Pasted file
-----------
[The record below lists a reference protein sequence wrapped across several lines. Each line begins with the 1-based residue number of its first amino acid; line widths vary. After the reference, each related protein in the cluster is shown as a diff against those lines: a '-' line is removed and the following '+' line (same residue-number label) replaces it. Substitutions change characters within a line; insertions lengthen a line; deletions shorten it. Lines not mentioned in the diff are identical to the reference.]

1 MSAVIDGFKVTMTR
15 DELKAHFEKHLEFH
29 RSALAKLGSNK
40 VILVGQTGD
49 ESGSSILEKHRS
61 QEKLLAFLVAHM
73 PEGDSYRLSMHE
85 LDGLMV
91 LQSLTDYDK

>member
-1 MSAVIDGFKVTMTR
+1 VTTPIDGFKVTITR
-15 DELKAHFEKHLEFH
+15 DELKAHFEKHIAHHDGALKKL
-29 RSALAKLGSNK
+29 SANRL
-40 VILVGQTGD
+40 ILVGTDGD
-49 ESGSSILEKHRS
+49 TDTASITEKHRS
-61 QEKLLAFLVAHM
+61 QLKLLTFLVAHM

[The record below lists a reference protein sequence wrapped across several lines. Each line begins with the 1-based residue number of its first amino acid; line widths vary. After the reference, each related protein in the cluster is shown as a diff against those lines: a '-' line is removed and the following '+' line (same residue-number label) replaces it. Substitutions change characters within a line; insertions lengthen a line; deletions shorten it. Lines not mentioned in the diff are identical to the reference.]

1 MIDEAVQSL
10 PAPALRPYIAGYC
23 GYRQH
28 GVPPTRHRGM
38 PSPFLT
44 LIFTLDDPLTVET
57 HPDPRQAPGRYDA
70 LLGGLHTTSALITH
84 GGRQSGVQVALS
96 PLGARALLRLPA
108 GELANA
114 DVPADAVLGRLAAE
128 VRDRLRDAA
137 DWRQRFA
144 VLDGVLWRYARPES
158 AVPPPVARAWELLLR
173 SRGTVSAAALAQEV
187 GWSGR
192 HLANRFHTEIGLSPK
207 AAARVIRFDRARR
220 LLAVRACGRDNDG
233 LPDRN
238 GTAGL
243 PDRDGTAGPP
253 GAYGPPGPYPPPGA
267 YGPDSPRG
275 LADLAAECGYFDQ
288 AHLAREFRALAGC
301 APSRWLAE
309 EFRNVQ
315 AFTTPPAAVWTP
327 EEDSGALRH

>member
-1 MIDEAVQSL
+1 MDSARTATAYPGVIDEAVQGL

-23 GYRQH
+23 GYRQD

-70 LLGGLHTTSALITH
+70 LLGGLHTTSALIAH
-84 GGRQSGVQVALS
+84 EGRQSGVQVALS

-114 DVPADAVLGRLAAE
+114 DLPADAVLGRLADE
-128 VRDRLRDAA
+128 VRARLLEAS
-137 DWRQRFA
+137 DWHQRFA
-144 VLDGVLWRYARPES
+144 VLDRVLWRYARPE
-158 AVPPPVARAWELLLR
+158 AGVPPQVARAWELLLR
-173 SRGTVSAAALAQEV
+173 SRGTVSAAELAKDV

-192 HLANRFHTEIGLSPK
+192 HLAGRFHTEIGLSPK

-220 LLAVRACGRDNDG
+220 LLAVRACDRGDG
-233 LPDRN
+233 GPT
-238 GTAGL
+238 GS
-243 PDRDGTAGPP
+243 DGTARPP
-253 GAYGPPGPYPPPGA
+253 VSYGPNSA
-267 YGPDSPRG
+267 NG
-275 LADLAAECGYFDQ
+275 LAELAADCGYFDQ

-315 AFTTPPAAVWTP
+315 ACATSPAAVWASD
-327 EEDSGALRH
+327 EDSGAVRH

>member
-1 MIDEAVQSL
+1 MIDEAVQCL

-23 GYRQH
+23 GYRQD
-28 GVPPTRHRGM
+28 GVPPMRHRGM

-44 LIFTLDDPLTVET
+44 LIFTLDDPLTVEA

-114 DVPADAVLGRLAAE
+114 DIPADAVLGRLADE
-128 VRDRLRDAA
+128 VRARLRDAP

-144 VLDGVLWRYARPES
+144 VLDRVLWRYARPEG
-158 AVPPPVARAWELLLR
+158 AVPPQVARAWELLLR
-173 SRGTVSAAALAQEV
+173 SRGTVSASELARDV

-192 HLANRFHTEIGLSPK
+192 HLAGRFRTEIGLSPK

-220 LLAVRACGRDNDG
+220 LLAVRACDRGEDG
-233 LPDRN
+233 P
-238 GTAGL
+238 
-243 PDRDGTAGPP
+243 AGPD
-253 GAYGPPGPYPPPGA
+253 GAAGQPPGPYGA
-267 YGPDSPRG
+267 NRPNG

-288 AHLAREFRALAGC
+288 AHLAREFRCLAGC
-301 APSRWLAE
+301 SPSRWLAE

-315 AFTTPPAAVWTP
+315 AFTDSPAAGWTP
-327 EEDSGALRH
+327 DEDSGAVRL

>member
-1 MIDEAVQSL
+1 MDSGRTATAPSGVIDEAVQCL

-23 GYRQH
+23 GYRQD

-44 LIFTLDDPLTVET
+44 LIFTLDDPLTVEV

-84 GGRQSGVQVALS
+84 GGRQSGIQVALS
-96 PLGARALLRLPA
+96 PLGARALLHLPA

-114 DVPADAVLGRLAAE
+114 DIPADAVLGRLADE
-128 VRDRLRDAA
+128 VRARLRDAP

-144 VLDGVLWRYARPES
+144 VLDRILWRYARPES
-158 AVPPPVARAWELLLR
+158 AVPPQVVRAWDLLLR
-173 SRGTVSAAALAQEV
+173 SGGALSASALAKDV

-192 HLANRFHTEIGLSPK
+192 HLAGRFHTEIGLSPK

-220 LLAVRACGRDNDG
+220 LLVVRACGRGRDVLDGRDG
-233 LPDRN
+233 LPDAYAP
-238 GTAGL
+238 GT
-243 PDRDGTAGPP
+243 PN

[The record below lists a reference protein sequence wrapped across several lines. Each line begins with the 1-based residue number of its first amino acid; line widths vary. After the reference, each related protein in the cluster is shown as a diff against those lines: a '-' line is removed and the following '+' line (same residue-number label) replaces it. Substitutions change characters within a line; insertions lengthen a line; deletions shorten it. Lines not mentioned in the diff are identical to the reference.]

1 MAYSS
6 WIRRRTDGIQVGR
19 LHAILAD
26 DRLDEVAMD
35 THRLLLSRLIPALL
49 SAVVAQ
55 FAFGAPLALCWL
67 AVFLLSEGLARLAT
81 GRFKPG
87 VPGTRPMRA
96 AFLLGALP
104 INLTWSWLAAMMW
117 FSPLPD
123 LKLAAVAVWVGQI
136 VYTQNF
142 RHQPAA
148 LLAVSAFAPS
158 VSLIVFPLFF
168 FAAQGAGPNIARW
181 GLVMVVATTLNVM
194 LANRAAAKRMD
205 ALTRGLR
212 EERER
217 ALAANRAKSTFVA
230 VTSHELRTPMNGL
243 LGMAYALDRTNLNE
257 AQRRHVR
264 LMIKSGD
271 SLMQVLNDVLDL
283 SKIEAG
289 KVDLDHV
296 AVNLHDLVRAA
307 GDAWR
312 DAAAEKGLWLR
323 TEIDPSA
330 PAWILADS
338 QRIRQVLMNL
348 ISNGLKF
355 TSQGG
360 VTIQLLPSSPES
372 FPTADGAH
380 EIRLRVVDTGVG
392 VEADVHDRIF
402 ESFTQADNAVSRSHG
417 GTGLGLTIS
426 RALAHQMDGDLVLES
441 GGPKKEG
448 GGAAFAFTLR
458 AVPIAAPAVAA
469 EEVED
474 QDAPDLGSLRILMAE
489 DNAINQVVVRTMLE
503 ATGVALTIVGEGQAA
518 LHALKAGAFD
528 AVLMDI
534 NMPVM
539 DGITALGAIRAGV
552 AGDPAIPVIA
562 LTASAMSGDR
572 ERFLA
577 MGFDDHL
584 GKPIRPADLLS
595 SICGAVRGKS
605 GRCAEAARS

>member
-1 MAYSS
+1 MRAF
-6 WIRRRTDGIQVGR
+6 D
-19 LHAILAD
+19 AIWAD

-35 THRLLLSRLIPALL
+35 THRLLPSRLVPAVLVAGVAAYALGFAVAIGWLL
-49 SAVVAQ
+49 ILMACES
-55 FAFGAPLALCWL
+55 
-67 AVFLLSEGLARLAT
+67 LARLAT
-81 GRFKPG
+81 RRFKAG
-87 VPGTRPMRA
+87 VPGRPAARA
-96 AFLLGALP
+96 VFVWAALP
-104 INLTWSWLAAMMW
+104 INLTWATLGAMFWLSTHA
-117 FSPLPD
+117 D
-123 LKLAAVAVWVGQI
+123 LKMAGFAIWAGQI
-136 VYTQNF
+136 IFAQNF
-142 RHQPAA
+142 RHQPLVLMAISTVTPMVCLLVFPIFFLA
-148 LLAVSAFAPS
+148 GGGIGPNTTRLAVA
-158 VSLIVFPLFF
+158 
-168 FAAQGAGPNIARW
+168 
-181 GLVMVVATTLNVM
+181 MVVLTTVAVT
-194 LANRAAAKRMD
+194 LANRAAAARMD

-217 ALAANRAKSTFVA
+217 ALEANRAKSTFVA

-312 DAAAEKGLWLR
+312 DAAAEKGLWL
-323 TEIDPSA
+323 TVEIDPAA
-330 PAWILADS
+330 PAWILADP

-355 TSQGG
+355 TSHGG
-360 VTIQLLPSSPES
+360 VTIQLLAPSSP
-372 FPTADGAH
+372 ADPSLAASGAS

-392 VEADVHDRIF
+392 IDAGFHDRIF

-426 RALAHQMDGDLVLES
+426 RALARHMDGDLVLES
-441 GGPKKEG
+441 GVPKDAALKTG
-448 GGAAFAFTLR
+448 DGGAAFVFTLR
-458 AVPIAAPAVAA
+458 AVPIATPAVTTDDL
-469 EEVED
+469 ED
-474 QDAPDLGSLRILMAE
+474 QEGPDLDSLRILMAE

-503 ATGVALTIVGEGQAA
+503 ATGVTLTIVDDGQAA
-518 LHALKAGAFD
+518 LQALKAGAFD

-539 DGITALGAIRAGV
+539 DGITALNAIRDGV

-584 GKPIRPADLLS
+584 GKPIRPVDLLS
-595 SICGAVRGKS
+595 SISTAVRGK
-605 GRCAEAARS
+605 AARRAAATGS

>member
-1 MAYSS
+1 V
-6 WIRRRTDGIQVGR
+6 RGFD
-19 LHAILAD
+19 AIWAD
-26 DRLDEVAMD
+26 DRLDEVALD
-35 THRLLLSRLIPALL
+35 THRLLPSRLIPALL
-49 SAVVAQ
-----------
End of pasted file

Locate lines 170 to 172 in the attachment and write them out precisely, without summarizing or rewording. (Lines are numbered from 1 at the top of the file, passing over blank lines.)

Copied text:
[The record below lists a reference protein sequence wrapped across several lines. Each line begins with the 1-based residue number of its first amino acid; line widths vary. After the reference, each related protein in the cluster is shown as a diff against those lines: a '-' line is removed and the following '+' line (same residue-number label) replaces it. Substitutions change characters within a line; insertions lengthen a line; deletions shorten it. Lines not mentioned in the diff are identical to the reference.]

1 MAYSS
6 WIRRRTDGIQVGR